This investment is driven by a strong cash flow, which stood at $16.6 billion in 2011. Part of the research and development expenditure was allocated to Africa and the first IBM research lab was built in Kenya. It is expected that this lab will support the science and technology skills base in Sub-Saharan Africa. This investment is justified by the constant revenue increase from growth markets. Cumulatively, these markets have contributed 22% of IBM’s geographic revenue in 2011, up from 11% in 2000 and company is expecting a further 30% growth by 2015.
In Nigeria, Otiti has expanded IBM’s market share through the diversification of company’s brands, which include services, software, information technology system, and research except finance services.
“Today, we control 70% of the high-end servers that run all the banking hosts in Nigeria, which gives us control of 80% of the transaction volume in banks. We have basically taken out SUN. There is only one bank remaining on SUN and four are running on HP,” says the optimistic IT expert.
The firm also partnered with Bharti Airtel to provide mobile services across 18 Sub-Saharan countries. In this partnership IBM runs the IT system of which Nigeria accounts close to a third.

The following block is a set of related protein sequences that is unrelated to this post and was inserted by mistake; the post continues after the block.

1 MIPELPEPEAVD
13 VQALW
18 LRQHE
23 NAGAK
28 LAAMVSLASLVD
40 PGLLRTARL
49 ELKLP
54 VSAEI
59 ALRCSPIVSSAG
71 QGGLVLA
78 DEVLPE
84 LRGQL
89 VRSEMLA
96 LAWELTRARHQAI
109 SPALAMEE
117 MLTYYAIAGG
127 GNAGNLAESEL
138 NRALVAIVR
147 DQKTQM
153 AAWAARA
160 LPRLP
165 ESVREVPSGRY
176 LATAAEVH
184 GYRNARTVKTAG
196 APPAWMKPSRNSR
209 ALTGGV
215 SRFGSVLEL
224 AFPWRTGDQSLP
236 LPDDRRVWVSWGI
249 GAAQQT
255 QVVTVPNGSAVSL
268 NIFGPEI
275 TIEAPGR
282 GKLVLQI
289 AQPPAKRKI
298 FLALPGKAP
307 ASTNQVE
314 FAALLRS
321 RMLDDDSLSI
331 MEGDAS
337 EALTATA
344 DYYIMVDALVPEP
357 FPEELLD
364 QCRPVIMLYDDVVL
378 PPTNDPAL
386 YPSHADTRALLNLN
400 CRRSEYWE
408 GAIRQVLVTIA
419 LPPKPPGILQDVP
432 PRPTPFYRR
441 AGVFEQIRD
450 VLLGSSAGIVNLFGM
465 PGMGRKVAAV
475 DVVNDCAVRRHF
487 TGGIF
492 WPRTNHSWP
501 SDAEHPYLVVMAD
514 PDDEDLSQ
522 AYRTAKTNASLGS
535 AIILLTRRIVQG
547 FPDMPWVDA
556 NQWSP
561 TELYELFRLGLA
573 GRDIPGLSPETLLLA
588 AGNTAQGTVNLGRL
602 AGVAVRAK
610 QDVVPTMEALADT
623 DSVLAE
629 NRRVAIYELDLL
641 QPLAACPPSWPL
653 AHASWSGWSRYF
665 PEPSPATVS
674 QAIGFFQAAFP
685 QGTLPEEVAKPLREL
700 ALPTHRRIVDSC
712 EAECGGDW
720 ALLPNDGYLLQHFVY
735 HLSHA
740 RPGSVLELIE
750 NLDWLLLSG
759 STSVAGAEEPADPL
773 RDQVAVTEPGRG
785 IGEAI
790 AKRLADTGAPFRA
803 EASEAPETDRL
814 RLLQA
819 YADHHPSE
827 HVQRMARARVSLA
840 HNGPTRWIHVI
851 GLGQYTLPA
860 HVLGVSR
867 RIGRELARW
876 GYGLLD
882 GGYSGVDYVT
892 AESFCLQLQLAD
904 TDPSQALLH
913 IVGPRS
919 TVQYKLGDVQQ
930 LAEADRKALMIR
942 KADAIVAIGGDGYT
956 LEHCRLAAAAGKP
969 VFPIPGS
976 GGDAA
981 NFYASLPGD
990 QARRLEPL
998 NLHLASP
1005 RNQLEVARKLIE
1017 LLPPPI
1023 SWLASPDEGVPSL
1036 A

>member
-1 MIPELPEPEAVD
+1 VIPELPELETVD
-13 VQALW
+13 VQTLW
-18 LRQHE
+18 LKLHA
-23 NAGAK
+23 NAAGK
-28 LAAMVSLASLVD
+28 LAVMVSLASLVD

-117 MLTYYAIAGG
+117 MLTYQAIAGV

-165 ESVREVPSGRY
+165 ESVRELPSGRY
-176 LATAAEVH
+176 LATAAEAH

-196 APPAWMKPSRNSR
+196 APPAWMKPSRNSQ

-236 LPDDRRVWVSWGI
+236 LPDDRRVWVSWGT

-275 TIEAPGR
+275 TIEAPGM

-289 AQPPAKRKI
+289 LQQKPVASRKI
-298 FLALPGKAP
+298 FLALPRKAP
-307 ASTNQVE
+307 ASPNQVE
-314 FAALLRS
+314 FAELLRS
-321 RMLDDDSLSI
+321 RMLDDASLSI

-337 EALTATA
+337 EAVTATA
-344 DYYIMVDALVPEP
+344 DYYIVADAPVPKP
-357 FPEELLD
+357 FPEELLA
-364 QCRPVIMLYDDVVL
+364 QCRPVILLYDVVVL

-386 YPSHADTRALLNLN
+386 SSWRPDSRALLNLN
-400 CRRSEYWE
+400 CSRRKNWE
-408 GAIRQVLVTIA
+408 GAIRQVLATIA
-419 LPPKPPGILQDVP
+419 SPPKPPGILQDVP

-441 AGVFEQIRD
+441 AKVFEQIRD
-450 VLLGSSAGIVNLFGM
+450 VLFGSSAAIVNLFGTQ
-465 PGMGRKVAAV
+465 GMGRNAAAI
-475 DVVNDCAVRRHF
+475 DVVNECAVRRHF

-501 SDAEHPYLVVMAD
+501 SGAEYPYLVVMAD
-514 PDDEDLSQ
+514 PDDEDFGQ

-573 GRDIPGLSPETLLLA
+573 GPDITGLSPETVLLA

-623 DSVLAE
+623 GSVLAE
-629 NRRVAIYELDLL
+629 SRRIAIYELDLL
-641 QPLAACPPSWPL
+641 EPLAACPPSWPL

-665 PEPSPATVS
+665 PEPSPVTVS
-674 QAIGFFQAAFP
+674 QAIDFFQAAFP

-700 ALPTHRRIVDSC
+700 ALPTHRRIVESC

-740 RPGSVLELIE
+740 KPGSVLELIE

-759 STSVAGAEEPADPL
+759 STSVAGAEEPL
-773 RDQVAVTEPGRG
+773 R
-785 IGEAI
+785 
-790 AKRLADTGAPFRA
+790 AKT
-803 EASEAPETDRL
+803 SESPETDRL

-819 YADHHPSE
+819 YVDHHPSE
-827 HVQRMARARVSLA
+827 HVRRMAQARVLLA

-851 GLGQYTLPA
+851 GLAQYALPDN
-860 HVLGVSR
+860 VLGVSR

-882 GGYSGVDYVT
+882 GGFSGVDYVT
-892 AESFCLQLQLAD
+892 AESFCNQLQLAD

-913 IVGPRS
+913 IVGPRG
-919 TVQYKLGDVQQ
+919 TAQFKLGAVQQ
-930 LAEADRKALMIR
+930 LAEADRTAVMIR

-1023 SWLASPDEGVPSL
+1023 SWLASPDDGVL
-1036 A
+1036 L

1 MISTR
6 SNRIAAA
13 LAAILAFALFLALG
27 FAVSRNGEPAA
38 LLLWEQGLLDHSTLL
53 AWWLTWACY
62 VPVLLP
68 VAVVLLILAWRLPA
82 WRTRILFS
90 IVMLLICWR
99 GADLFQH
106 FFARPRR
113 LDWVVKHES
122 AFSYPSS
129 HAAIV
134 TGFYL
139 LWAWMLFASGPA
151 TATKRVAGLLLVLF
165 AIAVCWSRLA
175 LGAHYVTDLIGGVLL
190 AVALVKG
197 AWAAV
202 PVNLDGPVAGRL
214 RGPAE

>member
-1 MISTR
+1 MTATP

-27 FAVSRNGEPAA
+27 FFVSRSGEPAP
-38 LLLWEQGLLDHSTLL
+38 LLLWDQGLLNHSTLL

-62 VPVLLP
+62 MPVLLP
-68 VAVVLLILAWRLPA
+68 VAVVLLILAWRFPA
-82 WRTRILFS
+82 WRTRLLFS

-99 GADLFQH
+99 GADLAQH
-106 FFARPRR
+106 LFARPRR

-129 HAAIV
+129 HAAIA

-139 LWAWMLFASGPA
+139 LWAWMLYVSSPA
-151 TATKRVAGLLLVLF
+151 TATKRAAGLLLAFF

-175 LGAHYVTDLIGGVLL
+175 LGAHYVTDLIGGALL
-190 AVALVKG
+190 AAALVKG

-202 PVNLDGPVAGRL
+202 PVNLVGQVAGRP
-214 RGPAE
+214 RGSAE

IBM’s success is being buttressed by the decentralized structure that embodies creative leadership.
“IBM is a matrix organization. Under me, I have the four main brands, which is hardware, system and technology group (STG), software group, global technology services (GTS), which run things like strategic outsourcing and managing services and lastly the consulting group GBS (global business services). They report to me and they also report to verticals. The strength of IBM is the cross brand placement. We can actually provide solutions across board from consultancy down to delivery,” says Otiti.